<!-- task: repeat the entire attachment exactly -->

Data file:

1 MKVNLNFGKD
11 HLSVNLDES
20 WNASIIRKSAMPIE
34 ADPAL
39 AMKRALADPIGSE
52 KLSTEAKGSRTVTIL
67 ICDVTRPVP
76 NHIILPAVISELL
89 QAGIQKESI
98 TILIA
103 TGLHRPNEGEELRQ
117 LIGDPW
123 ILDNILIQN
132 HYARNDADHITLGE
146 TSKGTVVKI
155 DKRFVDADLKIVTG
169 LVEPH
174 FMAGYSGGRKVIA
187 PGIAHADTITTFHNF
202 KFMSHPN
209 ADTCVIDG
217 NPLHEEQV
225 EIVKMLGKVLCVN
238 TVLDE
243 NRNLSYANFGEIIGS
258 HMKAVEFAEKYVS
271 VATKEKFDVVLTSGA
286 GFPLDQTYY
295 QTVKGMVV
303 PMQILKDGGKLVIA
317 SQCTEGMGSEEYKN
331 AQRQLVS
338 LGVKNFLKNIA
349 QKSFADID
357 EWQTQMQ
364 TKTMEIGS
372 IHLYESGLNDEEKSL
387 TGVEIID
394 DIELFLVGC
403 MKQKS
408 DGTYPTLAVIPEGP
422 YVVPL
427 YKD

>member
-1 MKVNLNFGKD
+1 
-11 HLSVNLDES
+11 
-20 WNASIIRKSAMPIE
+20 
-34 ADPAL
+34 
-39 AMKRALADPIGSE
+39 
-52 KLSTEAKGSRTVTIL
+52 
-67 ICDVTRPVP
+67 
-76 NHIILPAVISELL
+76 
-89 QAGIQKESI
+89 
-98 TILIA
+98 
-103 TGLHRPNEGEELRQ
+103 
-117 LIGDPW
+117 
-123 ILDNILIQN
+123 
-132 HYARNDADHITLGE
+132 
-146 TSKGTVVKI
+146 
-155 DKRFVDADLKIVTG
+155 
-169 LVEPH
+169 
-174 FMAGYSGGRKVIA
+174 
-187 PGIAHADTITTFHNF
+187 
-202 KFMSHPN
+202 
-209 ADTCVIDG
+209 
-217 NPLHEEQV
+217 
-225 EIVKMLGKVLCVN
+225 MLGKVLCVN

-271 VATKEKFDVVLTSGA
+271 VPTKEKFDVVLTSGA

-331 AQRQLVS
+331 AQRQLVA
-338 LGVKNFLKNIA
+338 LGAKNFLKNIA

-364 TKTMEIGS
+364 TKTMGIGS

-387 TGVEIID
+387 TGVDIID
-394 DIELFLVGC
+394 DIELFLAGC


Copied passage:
1 MKVNLNFGKD
11 HLSVNLDES
20 WNASIIRKSAMPIE
34 ADPAL
39 AMKRALADPIGSE
52 KLSTEAKGSRTVTIL
67 ICDVTRPVP
76 NHIILPAVISELL
89 QAGIQKESI
98 TILIA
103 TGLHRPNEGEELRQ
117 LIGDPW
123 ILDNILIQN
132 HYARNDADHITLGE
146 TSKGTVVKI
155 DKRFVDADLKIVTG
169 LVEPH
174 FMAGYSGGRKVIA
187 PGIAHADTITTFHNF
202 KFMSHPN
209 ADTCVIDG
217 NPLHEEQV
225 EIVKMLGKVLCVN
238 TVLDE
243 NRNLSYANFGEIIGS
258 HMKAVEFAEKYVS
271 VATKEKFDVVLTSGA
286 GFPLDQTYY
295 QTVKGMVV
303 PMQILKDGGKLVIA
317 SQCTEGMGSEEYKN
331 AQRQLVS
338 LGVKNFLKNIA
349 QKSFADID
357 EWQTQMQ
364 TKTMEIGS
372 IHLYESGLNDEEKSL
387 TGVEIID
394 DIELFLVGC
403 MKQKS
408 DGTYPTLAVIPEGP
422 YVVPL
427 YKD

>member
-1 MKVNLNFGKD
+1 
-11 HLSVNLDES
+11 
-20 WNASIIRKSAMPIE
+20 
-34 ADPAL
+34 
-39 AMKRALADPIGSE
+39 
-52 KLSTEAKGSRTVTIL
+52 
-67 ICDVTRPVP
+67 
-76 NHIILPAVISELL
+76 
-89 QAGIQKESI
+89 
-98 TILIA
+98 
-103 TGLHRPNEGEELRQ
+103 
-117 LIGDPW
+117 
-123 ILDNILIQN
+123 
-132 HYARNDADHITLGE
+132 
-146 TSKGTVVKI
+146 
-155 DKRFVDADLKIVTG
+155 
-169 LVEPH
+169 
-174 FMAGYSGGRKVIA
+174 
-187 PGIAHADTITTFHNF
+187 
-202 KFMSHPN
+202 
-209 ADTCVIDG
+209 
-217 NPLHEEQV
+217 
-225 EIVKMLGKVLCVN
+225 MLGKVLCVN

-271 VATKEKFDVVLTSGA
+271 VPTKEKFDVVLTSGA

-331 AQRQLVS
+331 AQRQLVA
-338 LGVKNFLKNIA
+338 LGAKNFLKNIA

-364 TKTMEIGS
+364 TKTMGIGS

-387 TGVEIID
+387 TGVDIID
-394 DIELFLVGC
+394 DIELFLAGC